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Kc61
07-20-2011, 10:03 PM
If the Reds acquire a new good pitcher at the deadline, he would join Cueto, Leake, Bailey, Willis with Wood and Volquez hanging around AAA.

Is there still room for Arroyo?
Should the Reds try and trade his contract?
Would anyone be interested given his subpar season?

Or is Bronson just having an off-year with mono and all? Is he the solid fourth or fifth starter, a veteran, who ultimately will come through?

Personally, I wouldn't want to trade Leake. He has a GABP type pitching arsenal, lots of grounders. I wouldn't want to trade Bailey who may finally be on the brink of good things. And I wouldn't give up so fast on Willis, who has looked good so far.

Would there still be room for Bronson after an acquisition?

How to handle?

reds44
07-20-2011, 10:08 PM
What are you going do with all that money?

cinreds21
07-20-2011, 10:17 PM
No one wants that contract. He still has two years left after that. Arroyo isn't great, but he's not horrible, so it's not a total burden to have him on the staff. Come July 2013, however, a team might call if he's still serviceable.

REDblooded
07-20-2011, 10:26 PM
To spin on my post from another thread...

Could you trade Votto to the Yankees, include Arroyo and his contract in the deal, and get enough in Granderson/pitching prospects to make it worthwhile while freeing up money for the future?

Worth consideration.

camisadelgolf
07-20-2011, 11:14 PM
I've said it before, and I'll say it again. Arroyo practically has a no-trade clause. (In April, it's official because of 10/5 rights.) The reason I say that is because due to the terms of Arroyo's contract, the Reds would need to pay him something like $13M upfront just to trade him. What could an opposing team possibly offer that would involve the Reds signing a $13M check and trading away Arroyo? Even if the Reds were receiving Bryce Harper, what team would offer someone of that caliber for Arroyo? Unless he forces his way out of town through the media, Arroyo's a Red through the end of 2013. Get used to it.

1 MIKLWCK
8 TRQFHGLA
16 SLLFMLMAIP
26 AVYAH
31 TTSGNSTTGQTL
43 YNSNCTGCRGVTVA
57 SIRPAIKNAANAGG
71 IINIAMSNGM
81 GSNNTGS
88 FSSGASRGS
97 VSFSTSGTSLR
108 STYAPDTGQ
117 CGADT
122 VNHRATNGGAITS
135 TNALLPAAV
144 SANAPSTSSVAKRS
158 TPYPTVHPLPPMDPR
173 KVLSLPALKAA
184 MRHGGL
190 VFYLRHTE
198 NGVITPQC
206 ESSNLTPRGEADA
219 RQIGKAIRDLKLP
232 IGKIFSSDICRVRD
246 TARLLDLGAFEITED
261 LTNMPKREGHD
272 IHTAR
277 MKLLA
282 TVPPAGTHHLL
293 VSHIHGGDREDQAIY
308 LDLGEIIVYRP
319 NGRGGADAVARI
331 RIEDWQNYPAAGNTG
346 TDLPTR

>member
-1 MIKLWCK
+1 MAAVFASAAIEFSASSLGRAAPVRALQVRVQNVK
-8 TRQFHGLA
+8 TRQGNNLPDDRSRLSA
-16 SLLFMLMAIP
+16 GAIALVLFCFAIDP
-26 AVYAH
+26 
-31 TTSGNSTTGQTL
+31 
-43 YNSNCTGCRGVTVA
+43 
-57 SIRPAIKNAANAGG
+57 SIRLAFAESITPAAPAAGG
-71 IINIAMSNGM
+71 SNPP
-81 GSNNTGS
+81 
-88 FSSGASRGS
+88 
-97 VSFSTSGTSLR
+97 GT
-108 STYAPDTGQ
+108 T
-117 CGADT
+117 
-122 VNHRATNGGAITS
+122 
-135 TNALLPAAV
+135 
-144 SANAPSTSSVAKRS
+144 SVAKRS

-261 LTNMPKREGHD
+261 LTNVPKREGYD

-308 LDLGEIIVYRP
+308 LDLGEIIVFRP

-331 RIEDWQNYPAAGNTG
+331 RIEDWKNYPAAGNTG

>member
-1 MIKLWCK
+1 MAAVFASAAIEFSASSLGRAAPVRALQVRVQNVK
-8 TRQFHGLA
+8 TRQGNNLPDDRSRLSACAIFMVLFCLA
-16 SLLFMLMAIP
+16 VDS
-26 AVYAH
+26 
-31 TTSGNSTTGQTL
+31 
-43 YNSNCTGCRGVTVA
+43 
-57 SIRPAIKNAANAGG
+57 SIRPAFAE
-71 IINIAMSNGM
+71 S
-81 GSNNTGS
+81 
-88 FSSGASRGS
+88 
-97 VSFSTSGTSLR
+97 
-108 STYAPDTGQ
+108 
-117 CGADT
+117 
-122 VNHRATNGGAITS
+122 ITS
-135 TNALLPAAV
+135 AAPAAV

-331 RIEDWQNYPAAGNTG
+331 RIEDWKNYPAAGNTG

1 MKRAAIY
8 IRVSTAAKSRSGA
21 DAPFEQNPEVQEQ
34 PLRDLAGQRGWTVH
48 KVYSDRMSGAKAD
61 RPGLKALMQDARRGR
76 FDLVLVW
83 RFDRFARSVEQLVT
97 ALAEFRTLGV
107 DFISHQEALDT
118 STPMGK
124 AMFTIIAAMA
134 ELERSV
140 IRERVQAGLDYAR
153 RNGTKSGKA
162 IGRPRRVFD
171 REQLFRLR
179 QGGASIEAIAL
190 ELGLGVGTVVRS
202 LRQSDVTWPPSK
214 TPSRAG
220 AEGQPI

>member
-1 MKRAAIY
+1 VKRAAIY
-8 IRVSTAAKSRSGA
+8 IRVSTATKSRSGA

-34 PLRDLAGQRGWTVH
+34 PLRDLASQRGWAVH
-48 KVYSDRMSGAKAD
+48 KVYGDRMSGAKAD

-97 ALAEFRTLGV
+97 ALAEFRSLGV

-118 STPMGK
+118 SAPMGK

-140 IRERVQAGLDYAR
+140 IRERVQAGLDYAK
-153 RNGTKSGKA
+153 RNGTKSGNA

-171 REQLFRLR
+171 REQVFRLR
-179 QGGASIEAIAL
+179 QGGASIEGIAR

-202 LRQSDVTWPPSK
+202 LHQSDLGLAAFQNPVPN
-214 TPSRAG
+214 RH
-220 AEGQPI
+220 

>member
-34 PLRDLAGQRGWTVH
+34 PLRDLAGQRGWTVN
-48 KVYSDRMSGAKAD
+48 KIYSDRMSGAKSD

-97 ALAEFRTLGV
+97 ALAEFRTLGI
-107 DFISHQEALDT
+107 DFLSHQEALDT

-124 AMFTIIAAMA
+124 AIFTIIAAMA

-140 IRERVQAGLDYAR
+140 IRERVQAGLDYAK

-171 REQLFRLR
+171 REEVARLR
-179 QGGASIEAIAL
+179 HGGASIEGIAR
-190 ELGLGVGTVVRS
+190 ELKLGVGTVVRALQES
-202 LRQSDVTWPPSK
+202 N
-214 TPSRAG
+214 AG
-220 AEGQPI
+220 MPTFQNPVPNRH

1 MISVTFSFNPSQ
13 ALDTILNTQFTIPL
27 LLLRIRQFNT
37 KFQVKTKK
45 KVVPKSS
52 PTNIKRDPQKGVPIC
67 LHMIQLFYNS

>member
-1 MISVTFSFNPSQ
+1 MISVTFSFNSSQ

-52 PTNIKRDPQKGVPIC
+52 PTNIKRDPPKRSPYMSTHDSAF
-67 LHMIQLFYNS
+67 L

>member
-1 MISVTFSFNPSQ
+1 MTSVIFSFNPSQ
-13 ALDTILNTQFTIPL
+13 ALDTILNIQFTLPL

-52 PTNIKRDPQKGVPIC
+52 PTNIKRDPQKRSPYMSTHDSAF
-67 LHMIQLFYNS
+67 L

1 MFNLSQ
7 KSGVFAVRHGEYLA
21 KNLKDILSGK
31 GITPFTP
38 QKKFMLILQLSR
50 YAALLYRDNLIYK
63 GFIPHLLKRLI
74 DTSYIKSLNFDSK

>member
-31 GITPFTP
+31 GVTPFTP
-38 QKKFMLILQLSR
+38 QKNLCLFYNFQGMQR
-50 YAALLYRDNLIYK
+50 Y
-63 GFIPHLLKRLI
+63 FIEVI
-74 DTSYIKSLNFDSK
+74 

REDblooded
07-20-2011, 11:26 PM
I've said it before, and I'll say it again. Arroyo practically has a no-trade clause. (In April, it's official because of 10/5 rights.) The reason I say that is because due to the terms of Arroyo's contract, the Reds would need to pay him something like $13M upfront just to trade him. What could an opposing team possibly offer that would involve the Reds signing a $13M check and trading away Arroyo? Even if the Reds were receiving Bryce Harper, what team would offer someone of that caliber for Arroyo? Unless he forces his way out of town through the media, Arroyo's a Red through the end of 2013. Get used to it.

Yo "rain on our parade"

camisadelgolf
07-20-2011, 11:40 PM
Yo "rain on our parade"
It's the only reason I wake up in the mid-afternoon.

klw
07-21-2011, 09:40 AM
The only team I could see Arroyo being traded to is Boston. They have had issues with the health of the starters and if Arroyo would be happy reworking things to go anywhere it would seem to be Boston. That said I would think this a lot more likely if the Reds were 10 out and without any hope. Plus even with his struggles this year the fact the Reds just signed him up for 3 years over the offseason makes me think that they are wanting him around even with this not being his best year.

dougdirt
07-21-2011, 09:42 AM